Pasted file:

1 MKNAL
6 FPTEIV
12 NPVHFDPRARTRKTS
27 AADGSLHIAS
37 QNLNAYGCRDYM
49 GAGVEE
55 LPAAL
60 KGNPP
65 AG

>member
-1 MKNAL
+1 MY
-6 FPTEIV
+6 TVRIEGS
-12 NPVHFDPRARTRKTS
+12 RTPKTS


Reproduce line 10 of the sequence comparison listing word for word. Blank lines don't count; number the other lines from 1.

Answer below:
>member